Affordable BPS occupy a special and controversial space in India’s complex multi-layered K-12 system. Politicians, bureaucrats and leftists love to hate them because they are for-profit and pride themselves as English-medium schools
Within India’s complex, multi-layered K-12 school system, budget private schools — essentially affordable primaries (with a sprinkling of secondary schools) — occupy a special and controversial space. These are privately promoted, low-priced schools that politicians, bureaucrats and Left intellectuals love to hate because they are for-profit and also because almost all of them pride themselves as English-medium schools.
The country’s business illiterate neta-babu brotherhood and lefties hate the word ‘profit’ and are unanimous in their belief that children learn best in the language their parents speak at home rather than a language imposed upon the country by British imperialists. The fact that contemporary India has 29 official languages spoken in 278 dialects, or the reality that a primary classroom may comprise children speaking over a dozen mother tongues hasn’t dented their belief that pre-primary and primary including upper primary school children should be taught in the mother tongue.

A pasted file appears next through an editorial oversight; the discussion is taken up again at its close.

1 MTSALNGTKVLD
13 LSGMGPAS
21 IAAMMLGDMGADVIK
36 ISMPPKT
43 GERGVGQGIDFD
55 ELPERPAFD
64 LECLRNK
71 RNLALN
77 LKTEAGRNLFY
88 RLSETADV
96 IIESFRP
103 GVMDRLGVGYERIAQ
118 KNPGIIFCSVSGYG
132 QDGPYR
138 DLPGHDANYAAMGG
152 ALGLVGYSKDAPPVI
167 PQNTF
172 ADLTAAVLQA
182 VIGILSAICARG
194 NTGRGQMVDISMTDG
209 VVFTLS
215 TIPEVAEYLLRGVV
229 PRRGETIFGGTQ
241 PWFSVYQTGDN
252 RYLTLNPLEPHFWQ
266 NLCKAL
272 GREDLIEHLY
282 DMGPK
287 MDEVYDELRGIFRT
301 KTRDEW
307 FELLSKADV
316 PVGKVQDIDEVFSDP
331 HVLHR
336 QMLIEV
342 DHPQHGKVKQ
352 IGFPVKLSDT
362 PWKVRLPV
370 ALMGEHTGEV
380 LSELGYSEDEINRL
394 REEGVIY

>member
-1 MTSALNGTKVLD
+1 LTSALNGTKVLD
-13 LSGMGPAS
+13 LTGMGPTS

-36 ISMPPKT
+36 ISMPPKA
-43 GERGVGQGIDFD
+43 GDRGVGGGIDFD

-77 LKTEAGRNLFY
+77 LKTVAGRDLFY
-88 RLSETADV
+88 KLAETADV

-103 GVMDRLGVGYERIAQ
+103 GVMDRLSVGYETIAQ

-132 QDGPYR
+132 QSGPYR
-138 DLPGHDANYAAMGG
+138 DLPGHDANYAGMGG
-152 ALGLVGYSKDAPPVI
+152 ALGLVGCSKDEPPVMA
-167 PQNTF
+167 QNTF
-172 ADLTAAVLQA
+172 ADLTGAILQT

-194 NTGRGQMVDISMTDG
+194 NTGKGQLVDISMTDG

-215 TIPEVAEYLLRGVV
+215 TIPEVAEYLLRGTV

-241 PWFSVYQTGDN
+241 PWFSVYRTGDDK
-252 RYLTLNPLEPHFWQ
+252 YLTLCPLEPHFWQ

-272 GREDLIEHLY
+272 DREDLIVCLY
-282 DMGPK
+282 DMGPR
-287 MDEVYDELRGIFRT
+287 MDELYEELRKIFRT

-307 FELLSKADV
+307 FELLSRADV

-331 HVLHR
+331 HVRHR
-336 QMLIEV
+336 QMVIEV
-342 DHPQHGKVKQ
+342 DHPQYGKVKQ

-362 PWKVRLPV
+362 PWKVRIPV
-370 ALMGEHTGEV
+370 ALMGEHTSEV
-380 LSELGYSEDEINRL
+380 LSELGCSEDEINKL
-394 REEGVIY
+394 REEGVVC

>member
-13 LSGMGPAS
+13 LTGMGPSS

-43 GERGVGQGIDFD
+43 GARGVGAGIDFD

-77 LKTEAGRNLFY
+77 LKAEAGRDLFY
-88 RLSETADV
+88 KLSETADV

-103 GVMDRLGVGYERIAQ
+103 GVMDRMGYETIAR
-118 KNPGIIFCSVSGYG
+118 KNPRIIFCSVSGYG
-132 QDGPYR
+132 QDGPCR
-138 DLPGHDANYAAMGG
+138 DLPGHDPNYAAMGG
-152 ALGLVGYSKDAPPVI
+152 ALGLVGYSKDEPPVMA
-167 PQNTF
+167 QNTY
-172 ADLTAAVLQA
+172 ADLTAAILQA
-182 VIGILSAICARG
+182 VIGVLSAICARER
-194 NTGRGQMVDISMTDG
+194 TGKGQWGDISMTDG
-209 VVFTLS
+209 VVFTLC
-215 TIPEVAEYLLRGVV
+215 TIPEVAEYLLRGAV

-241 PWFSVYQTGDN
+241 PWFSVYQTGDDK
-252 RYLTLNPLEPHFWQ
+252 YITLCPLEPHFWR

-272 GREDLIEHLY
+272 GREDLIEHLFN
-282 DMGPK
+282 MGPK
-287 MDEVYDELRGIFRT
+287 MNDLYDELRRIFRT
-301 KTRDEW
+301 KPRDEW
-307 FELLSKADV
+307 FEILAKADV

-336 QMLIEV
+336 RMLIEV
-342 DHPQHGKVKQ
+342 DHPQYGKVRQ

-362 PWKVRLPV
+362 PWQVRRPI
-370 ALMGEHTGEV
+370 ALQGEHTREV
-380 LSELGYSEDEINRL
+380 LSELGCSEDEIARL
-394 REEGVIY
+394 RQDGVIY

Evidently, the vast majority of the population — especially poor aspirational households — don’t agree with this holy trinity. Because the number of budget private schools (BPS) across the country — many of them ‘unrecognised’ by government — has ballooned to an estimated 400,000 with a staggering enrolment of 60 million children. For aspirational working and lower middle-class households, BPS fashioned after private schools and providing English-medium education, offer the best alternative to dysfunctional government schools defined by decrepit infrastructure, chronic teacher absenteeism and English language aversion.
However with establishment opinion ranged against BPS, because they are increasingly drawing children away from government schools, thousands have been issued closure notices for non-compliance with s.19 and Schedule of the Right of Children to Free and Compulsory Education (aka RTE) Act, 2009, which stipulates minimal infrastructure and teacher-pupil ratio norms from which government schools are exempt, and deliberately target BPS.
Moreover, the raging Coronavirus pandemic has hit affordable private schools hardest. With state governments issuing confusing and contradictory circulars to the public to not pay school fees during the pandemic lockdown, even while directing school managements to continue paying teacher and staff salaries, hundreds of BPS have shut down and thousands are confronted with the prospect of bankruptcy. Repeated demands by BPS managements, representative associations including NISA (National Independent Schools Alliance) which has a membership of 60,000 affordable schools, and EducationWorld (see https://www.educationworld.in/dear-prime-minister-why-no-pandemic-package-for-education/)for loans and grants under the prime minister’s Rs.20 lakh crore economy stimulus package of May 2020, have failed to evoke any response from the Central or state governments.